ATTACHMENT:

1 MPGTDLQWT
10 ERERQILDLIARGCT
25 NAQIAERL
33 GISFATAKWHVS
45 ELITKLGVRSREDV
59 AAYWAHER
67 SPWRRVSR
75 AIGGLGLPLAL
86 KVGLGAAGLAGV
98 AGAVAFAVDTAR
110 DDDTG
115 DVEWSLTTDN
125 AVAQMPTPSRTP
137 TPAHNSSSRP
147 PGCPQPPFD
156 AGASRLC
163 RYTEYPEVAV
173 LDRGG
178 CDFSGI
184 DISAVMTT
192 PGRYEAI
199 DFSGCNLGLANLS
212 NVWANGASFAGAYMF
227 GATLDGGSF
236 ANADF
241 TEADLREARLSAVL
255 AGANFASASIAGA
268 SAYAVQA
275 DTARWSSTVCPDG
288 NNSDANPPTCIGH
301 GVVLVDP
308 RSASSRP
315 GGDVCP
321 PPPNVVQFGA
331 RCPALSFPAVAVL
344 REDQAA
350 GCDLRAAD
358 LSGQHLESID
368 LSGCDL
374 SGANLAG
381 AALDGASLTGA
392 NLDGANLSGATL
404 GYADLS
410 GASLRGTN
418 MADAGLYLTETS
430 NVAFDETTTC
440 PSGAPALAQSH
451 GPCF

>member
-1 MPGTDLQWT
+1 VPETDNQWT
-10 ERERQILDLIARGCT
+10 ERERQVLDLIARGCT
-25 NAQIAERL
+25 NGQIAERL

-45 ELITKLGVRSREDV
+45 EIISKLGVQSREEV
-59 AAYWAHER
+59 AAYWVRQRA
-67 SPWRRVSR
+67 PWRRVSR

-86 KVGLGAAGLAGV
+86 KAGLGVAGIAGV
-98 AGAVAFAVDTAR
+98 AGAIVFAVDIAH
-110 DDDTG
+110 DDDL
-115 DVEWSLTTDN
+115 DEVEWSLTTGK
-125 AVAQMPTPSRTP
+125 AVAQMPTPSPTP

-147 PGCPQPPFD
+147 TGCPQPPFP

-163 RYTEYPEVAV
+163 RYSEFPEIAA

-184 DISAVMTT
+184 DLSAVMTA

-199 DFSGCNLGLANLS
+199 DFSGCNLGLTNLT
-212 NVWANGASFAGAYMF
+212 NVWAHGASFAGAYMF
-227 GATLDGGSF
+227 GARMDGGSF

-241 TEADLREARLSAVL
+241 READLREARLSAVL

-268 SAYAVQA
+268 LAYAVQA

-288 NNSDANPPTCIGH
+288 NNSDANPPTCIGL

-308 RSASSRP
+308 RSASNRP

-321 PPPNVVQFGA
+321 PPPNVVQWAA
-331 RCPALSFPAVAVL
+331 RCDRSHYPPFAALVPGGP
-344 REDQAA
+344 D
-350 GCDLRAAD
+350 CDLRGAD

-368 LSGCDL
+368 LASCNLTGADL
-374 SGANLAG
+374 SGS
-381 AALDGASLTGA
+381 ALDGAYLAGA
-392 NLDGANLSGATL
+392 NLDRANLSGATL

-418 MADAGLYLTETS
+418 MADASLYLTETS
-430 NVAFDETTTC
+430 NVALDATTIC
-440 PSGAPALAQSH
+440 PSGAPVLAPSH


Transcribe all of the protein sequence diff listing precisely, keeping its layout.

1 MPGTDLQWT
10 ERERQILDLIARGCT
25 NAQIAERL
33 GISFATAKWHVS
45 ELITKLGVRSREDV
59 AAYWAHER
67 SPWRRVSR
75 AIGGLGLPLAL
86 KVGLGAAGLAGV
98 AGAVAFAVDTAR
110 DDDTG
115 DVEWSLTTDN
125 AVAQMPTPSRTP
137 TPAHNSSSRP
147 PGCPQPPFD
156 AGASRLC
163 RYTEYPEVAV
173 LDRGG
178 CDFSGI
184 DISAVMTT
192 PGRYEAI
199 DFSGCNLGLANLS
212 NVWANGASFAGAYMF
227 GATLDGGSF
236 ANADF
241 TEADLREARLSAVL
255 AGANFASASIAGA
268 SAYAVQA
275 DTARWSSTVCPDG
288 NNSDANPPTCIGH
301 GVVLVDP
308 RSASSRP
315 GGDVCP
321 PPPNVVQFGA
331 RCPALSFPAVAVL
344 REDQAA
350 GCDLRAAD
358 LSGQHLESID
368 LSGCDL
374 SGANLAG
381 AALDGASLTGA
392 NLDGANLSGATL
404 GYADLS
410 GASLRGTN
418 MADAGLYLTETS
430 NVAFDETTTC
440 PSGAPALAQSH
451 GPCF

>member
-1 MPGTDLQWT
+1 VPETDNQWT
-10 ERERQILDLIARGCT
+10 ERERQVLDLIARGCT
-25 NAQIAERL
+25 NGQIAERL

-45 ELITKLGVRSREDV
+45 EIISKLGVQSREEV
-59 AAYWAHER
+59 AAYWVRQRA
-67 SPWRRVSR
+67 PWRRVSR

-86 KVGLGAAGLAGV
+86 KAGLGVAGIAGV
-98 AGAVAFAVDTAR
+98 AGAIVFAVDIAH
-110 DDDTG
+110 DDDL
-115 DVEWSLTTDN
+115 DEVEWSLTTGK
-125 AVAQMPTPSRTP
+125 AVAQMPTPSPTP

-147 PGCPQPPFD
+147 TGCPQPPFP

-163 RYTEYPEVAV
+163 RYSEFPEIAA

-184 DISAVMTT
+184 DLSAVMTA

-199 DFSGCNLGLANLS
+199 DFSGCNLGLTNLT
-212 NVWANGASFAGAYMF
+212 NVWAHGASFAGAYMF
-227 GATLDGGSF
+227 GARMDGGSF

-241 TEADLREARLSAVL
+241 READLREARLSAVL

-268 SAYAVQA
+268 LAYAVQA

-288 NNSDANPPTCIGH
+288 NNSDANPPTCIGL

-308 RSASSRP
+308 RSASNRP

-321 PPPNVVQFGA
+321 PPPNVVQWAA
-331 RCPALSFPAVAVL
+331 RCDRSHYPPFAALVPGGP
-344 REDQAA
+344 D
-350 GCDLRAAD
+350 CDLRGAD

-368 LSGCDL
+368 LASCNLTGADL
-374 SGANLAG
+374 SGS
-381 AALDGASLTGA
+381 ALDGAYLAGA
-392 NLDGANLSGATL
+392 NLDRANLSGATL

-418 MADAGLYLTETS
+418 MADASLYLTETS
-430 NVAFDETTTC
+430 NVALDATTIC
-440 PSGAPALAQSH
+440 PSGAPVLAPSH